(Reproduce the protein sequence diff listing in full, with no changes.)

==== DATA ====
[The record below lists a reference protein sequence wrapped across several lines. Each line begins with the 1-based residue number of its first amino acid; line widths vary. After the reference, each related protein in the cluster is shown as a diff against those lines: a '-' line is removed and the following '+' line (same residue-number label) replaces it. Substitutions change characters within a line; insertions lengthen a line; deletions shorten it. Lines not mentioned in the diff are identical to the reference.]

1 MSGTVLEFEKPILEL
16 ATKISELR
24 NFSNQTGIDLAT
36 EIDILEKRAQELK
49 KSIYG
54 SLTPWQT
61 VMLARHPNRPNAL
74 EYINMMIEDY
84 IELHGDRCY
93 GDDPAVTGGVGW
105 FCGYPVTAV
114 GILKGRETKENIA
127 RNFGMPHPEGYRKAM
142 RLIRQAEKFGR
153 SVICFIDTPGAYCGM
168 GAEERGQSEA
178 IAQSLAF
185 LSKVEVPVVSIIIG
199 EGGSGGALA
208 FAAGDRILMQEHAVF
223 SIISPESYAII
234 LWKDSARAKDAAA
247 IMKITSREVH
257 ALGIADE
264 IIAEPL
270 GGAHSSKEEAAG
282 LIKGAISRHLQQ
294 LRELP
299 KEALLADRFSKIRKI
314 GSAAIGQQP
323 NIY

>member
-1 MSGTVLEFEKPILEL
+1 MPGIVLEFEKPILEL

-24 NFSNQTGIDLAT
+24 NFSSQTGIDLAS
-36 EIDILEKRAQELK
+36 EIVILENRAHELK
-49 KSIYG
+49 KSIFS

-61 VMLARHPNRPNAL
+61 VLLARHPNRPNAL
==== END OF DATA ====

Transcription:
[The record below lists a reference protein sequence wrapped across several lines. Each line begins with the 1-based residue number of its first amino acid; line widths vary. After the reference, each related protein in the cluster is shown as a diff against those lines: a '-' line is removed and the following '+' line (same residue-number label) replaces it. Substitutions change characters within a line; insertions lengthen a line; deletions shorten it. Lines not mentioned in the diff are identical to the reference.]

1 MSGTVLEFEKPILEL
16 ATKISELR
24 NFSNQTGIDLAT
36 EIDILEKRAQELK
49 KSIYG
54 SLTPWQT
61 VMLARHPNRPNAL
74 EYINMMIEDY
84 IELHGDRCY
93 GDDPAVTGGVGW
105 FCGYPVTAV
114 GILKGRETKENIA
127 RNFGMPHPEGYRKAM
142 RLIRQAEKFGR
153 SVICFIDTPGAYCGM
168 GAEERGQSEA
178 IAQSLAF
185 LSKVEVPVVSIIIG
199 EGGSGGALA
208 FAAGDRILMQEHAVF
223 SIISPESYAII
234 LWKDSARAKDAAA
247 IMKITSREVH
257 ALGIADE
264 IIAEPL
270 GGAHSSKEEAAG
282 LIKGAISRHLQQ
294 LRELP
299 KEALLADRFSKIRKI
314 GSAAIGQQP
323 NIY

>member
-1 MSGTVLEFEKPILEL
+1 MPGIVLEFEKPILEL

-24 NFSNQTGIDLAT
+24 NFSSQTGIDLAS
-36 EIDILEKRAQELK
+36 EIVILENRAHELK
-49 KSIYG
+49 KSIFS

-61 VMLARHPNRPNAL
+61 VLLARHPNRPNAL